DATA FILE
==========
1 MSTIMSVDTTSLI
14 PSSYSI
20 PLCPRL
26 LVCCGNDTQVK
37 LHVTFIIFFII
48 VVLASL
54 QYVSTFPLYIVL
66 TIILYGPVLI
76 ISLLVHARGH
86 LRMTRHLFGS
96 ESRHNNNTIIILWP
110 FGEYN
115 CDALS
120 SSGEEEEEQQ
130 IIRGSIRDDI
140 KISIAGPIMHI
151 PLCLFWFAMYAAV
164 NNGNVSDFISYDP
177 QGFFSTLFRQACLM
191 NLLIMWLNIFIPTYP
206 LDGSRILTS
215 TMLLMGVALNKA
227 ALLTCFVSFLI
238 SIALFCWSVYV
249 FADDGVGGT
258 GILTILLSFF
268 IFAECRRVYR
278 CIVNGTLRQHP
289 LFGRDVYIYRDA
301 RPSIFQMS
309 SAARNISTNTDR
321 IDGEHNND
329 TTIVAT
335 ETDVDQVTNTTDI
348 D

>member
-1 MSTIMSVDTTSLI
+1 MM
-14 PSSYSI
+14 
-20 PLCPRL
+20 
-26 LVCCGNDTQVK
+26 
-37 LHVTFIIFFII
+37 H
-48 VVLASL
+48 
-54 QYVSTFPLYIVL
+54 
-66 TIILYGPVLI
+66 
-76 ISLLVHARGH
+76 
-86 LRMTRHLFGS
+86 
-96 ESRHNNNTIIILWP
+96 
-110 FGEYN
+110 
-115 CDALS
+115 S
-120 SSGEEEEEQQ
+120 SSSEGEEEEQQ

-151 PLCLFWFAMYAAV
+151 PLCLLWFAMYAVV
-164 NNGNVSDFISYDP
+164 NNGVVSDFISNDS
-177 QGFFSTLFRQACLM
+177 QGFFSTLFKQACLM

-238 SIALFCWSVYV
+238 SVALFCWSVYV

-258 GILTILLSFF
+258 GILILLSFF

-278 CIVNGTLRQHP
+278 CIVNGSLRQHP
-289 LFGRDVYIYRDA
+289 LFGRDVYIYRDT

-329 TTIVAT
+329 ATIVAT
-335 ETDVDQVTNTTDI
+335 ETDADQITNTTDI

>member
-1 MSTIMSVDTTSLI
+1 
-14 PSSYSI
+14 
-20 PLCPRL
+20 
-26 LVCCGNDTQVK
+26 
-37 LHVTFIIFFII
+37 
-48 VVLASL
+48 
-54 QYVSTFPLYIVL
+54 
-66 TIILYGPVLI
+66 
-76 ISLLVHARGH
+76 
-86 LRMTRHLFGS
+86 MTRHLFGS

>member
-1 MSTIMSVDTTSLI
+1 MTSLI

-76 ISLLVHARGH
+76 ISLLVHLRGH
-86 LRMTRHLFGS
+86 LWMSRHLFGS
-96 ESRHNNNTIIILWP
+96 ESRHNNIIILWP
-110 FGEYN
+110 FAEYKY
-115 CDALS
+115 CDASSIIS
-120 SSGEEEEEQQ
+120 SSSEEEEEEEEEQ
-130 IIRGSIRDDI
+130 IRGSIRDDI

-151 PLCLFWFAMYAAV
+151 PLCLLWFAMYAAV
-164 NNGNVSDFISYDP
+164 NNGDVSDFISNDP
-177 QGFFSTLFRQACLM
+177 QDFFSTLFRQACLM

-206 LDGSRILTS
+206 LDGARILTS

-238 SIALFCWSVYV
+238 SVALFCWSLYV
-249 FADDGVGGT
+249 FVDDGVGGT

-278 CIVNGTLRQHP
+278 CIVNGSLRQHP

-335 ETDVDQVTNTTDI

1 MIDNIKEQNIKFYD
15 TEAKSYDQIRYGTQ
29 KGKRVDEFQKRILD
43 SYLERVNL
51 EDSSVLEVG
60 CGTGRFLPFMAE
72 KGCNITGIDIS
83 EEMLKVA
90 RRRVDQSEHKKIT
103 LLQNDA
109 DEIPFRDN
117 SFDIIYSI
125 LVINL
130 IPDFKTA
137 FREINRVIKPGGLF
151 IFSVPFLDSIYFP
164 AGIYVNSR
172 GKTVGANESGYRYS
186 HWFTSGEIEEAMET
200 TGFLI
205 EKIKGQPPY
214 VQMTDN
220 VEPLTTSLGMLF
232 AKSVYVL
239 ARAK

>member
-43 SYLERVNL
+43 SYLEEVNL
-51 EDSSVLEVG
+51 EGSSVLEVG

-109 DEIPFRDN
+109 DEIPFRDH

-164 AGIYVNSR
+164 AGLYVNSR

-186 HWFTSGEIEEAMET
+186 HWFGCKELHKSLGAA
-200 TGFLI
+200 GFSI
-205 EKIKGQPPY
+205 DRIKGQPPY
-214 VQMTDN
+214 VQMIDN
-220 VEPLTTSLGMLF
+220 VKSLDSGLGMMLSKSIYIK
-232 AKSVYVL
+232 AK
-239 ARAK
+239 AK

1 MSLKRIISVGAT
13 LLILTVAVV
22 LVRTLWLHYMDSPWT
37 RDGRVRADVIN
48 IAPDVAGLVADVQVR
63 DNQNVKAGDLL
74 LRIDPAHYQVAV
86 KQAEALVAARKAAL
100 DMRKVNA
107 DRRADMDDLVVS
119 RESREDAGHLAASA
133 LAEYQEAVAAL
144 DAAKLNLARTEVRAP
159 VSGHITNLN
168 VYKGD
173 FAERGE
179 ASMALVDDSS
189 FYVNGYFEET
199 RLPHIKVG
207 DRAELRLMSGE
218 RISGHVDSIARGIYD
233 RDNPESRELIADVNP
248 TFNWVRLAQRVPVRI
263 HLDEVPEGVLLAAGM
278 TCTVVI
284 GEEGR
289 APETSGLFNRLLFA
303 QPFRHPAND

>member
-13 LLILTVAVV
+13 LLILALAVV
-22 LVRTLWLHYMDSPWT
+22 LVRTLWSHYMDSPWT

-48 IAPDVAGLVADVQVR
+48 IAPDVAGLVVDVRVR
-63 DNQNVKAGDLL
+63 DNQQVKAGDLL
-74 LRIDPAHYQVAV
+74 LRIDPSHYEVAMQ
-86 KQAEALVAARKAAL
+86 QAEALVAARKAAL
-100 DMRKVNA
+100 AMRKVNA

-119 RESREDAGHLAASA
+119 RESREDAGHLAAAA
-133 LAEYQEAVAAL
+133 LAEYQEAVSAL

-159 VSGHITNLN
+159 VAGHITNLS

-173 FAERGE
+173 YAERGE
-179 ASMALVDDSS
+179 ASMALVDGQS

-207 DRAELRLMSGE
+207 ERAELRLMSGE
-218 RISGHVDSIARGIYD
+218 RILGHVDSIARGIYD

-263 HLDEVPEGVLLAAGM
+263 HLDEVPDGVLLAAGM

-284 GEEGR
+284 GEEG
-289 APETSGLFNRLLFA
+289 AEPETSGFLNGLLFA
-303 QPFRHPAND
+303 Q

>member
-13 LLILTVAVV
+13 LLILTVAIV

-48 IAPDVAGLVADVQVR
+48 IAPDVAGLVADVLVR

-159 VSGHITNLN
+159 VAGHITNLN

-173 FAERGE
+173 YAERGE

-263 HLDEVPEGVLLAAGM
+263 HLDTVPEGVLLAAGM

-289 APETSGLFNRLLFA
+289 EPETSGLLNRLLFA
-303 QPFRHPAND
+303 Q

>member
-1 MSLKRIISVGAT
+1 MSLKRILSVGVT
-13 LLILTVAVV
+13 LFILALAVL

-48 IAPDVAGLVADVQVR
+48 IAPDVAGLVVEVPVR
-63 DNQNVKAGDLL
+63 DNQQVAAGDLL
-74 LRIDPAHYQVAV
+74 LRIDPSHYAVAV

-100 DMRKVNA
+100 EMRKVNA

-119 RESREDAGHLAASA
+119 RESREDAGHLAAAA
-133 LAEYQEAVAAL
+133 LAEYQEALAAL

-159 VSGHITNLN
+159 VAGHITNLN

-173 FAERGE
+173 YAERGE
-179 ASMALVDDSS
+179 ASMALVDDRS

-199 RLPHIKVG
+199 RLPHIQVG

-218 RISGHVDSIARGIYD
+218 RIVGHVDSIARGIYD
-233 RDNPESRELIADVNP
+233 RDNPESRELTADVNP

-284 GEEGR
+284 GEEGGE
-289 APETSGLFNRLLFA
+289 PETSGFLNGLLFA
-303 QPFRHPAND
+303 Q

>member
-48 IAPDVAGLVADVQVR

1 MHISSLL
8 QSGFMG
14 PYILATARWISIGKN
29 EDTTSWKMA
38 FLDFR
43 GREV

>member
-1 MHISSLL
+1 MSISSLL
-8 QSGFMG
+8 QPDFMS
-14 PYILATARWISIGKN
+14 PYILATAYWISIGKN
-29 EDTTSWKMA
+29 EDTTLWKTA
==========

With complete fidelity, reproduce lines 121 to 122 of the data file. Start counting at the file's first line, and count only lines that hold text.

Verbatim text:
-151 PLCLFWFAMYAAV
+151 PLCLLWFAMYAAV